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Trump Administration Proposes 31 percent Cut To EPA Funding

The Trump Administration on Monday introduced its new budget proposal, which included a 31 percent slash to EPA funding, The Washington Post reports. Though climate change was not specifically mentioned in the proposal, the president has been an outspoken critic of science focused on manmade global warming, and the budget cuts funding for the EPA’s Global Change Research office completely. EPA Administrator Andrew Wheeler called the budget “a common-sense proposal” that would “support the agency as it continues to work with states, tribes and local governments to protect human health and the environment."

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TDEC to Issue Over $3 Million in Loans for Clean Water Infrastructure

Gov. Bill Lee and Tennessee Department of Environment and Conservation Commissioner David Salyers have announced over $3 million in low-interest loans for clean water infrastructure improvements for the towns of Smyrna and Lewisburg. The apportionment will be funded through the Tennessee Revolving Fund Loan Program, which prioritizes disbursement for both the Drinking Water State Revolving Fund and the Clean Water State Revolving Fund, with $90 million loaned annually to municipalities for planning, design, and construction of eligible water and wastewater projects. Smyrna will receive a $3 million for green infrastructure and wastewater treatment plant expansion, and Lewisburg will receive $130,000 for wastewater treatment plant improvements.

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New Amendment Would Prohibit Municipalities from Regulating Single-Use Plastics

A new amendment to a state bill would make it illegal for municipalities to regulate, prohibit or charge a fee for many single-use plastic items, the Times Free Press reports. The bill would implement statewide standards for auxiliary devices: bags, cups, bottles, straws, to-go boxes, delivery packaging and more — whether they are reusable or single-use. Opponents believe the bill is overreaching, but legislators argue it will create statewide standards that are easier to follow. The bill would immediately kill any municipality's ability to limit the use of single-use pollutants through local regulations, leaving such decisions up to the state, which does not currently have plans to implement such restrictions.
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Environmental Law Section to Host Happy Hour in Memphis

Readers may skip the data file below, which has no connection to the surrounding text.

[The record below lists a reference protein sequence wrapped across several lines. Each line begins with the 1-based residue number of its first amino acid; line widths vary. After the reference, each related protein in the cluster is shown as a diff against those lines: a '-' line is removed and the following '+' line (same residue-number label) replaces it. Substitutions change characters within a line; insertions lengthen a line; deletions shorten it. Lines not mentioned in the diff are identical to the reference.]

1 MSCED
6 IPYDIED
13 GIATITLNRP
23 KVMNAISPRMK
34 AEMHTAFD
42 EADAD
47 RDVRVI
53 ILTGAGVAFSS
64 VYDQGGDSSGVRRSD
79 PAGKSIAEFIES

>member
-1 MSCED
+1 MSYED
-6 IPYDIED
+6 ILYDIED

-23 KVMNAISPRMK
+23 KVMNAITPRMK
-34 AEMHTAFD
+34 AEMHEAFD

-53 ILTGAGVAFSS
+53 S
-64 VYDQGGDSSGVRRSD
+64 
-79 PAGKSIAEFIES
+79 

The TBA Environmental Law Section will host a happy hour on March 14 at 4:30 p.m. at Glankler Brown in Memphis. This is a free event open to all section members, or anyone with interest in learning more about the section. Do not miss out on this opportunity to meet TBA leadership and lawyers of related practice. Please RSVP to Section Coordinator Jarod Word if you would like to attend.
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Tomorrow: Environmental Law Section to Host Happy Hour in Memphis

The TBA Environmental Law Section will host a happy hour on Tomorrow, March 14 at Glankler Brown in Memphis. This is a free event open to all section members, or anyone with interest in learning more about the section. Do not miss out on this opportunity to meet TBA leadership and lawyers of related practice. Please RSVP with Section Coordinator Jarod Word if you would like to attend. Here’s the key info:
When: Thursday, March 14, 4:30 p.m., CST.
Where: Glankler Brown, 6000 Poplar Ave., Suite 400, Memphis
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Advocates Submit Amicus Briefs Requesting Juliana v. United States Proceed to Trial

Plaintiffs in the case Juliana v. United States have filed 15 amicus briefs with the Ninth Circuit Court of Appeals in support of the lawsuit, requesting that the case proceed to trial. Briefs were submitted on behalf of a diverse group of supporters, including U.S. Congress members, legal scholars, religious and women’s groups, businesses, historians, medical doctors, international lawyers and environmentalists. The case was originally set for trial on October 29, 2018, however, the court granted the Trump administration an interlocutory appeal. Oral arguments for the appeal are set for June 3. You can view the briefs submitted using this link.

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Report Shows Toxins Leaking from TVA Coal Ash Landfills